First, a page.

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Associated Press: Court: GOP mapmaker’s files allowed in gerrymandering trial

A few dozen computer files recovered from the home of a deceased Republican redistricting consultant can be offered as evidence in next week’s partisan gerrymandering trial in North Carolina, state judges ruled on Friday. The three-judge panel presiding over the trial that starts Monday sided with the election reform group Common Cause, the North Carolina Democratic Party and registered Democratic voters who are suing Republican lawmakers and challenging state House and Senate boundaries drawn in 2017.

Associated Press: Files from dead mapmaker focus of NC redistricting hearing

Common Cause's lawyers told a three-judge panel they want to use only 35 of those documents in the trial, scheduled to begin July 15. They say the files will bolster their arguments that Republican legislators drew state legislative districts in August 2017 with excessive partisan intent, in violation of the state constitution.

Associated Press: NC redistricting fight turns to state courts after ruling

“We are confident that justice will prevail in the North Carolina courts,” said Bob Phillips with the North Carolina office of Common Cause, which is a plaintiff in both matters. “And we will continue to work with state lawmakers to reform our broken redistricting system that has left far too many without a voice in Raleigh.”

Washington Post: Supreme Court says federal courts don’t have a role in deciding partisan gerrymandering claims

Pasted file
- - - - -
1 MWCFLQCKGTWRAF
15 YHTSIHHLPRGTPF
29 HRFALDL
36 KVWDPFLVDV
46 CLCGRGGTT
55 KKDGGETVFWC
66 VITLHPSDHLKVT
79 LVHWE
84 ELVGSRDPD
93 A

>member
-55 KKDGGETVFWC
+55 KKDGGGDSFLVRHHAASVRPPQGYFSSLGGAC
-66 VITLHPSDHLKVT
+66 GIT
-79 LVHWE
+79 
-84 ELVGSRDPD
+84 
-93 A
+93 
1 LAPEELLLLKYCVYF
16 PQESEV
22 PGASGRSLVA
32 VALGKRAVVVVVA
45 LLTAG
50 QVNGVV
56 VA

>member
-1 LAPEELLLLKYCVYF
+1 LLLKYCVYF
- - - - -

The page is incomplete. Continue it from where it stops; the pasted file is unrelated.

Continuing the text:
“In a democracy, voters should choose their politicians, not the other way around, on Election Day,” said Common Cause National Redistricting Director Kathay Feng. “But the Supreme Court today gave the green light to the most extreme partisan gerrymanders, where legislators openly boasted about their partisan motives, stripping not only the people of North Carolina and Maryland, but all Americans, of the right to fair representation.”

NPR: President Of Common Cause Discusses Supreme Court Decision In Gerrymandering Case

NPR's Ari Shapiro talks with Karen Hobert Flynn, president of the group Common Cause, about the North Carolina gerrymandering case decided Thursday by the Supreme Court. The group is the plaintiff.

CNBC: Supreme Court effectively blocks census citizenship question for now in a blow to Trump administration

After Hofeller’s death in August, his estranged daughter discovered hard drives in her father’s home and turned them over to Common Cause. “The Supreme Court saw through the explanations by the Commerce Department as pure pretext. The last-minute effort to add the question was clearly a cover-up to mask their true motives — to rig redistricting for partisan and racial gain,” Kathay Feng, Common Cause’s director of redistricting and representation, said in a statement after the opinion was released.

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